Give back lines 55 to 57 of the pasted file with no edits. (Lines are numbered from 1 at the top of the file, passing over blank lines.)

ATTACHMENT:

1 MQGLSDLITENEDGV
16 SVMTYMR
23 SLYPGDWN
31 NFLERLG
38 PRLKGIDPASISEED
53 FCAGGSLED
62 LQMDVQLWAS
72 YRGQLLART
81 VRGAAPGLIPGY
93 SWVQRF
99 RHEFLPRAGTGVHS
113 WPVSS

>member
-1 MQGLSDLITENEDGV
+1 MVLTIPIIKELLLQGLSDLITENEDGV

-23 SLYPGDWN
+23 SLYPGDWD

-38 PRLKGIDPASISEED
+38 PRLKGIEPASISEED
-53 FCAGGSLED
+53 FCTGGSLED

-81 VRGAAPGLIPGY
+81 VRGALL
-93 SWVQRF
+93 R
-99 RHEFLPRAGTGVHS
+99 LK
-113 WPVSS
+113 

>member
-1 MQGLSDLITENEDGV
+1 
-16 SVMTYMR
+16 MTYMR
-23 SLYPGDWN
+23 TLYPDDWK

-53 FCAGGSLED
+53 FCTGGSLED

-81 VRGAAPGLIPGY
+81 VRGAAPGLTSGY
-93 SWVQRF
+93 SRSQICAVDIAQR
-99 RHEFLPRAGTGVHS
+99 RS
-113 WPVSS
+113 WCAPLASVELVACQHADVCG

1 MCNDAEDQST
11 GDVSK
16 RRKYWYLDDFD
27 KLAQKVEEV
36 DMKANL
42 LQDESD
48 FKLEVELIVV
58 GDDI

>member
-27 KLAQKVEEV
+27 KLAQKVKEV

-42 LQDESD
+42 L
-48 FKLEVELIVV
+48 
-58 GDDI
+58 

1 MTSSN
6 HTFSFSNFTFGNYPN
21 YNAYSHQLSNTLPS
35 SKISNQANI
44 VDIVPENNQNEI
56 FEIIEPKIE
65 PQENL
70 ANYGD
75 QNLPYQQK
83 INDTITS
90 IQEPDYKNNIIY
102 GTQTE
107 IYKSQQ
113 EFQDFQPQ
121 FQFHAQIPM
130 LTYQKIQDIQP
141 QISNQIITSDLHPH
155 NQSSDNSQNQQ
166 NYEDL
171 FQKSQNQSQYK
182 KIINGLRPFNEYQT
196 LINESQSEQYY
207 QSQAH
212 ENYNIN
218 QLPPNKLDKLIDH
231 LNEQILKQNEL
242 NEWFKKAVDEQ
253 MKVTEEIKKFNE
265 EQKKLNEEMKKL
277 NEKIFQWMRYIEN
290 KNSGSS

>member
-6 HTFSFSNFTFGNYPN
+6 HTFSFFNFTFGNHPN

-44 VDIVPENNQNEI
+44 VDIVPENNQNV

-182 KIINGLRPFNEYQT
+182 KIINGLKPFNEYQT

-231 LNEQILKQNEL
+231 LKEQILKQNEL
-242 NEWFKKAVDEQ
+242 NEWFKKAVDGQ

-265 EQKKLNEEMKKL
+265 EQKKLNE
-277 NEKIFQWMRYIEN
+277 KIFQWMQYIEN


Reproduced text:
>member
-27 KLAQKVEEV
+27 KLAQKVKEV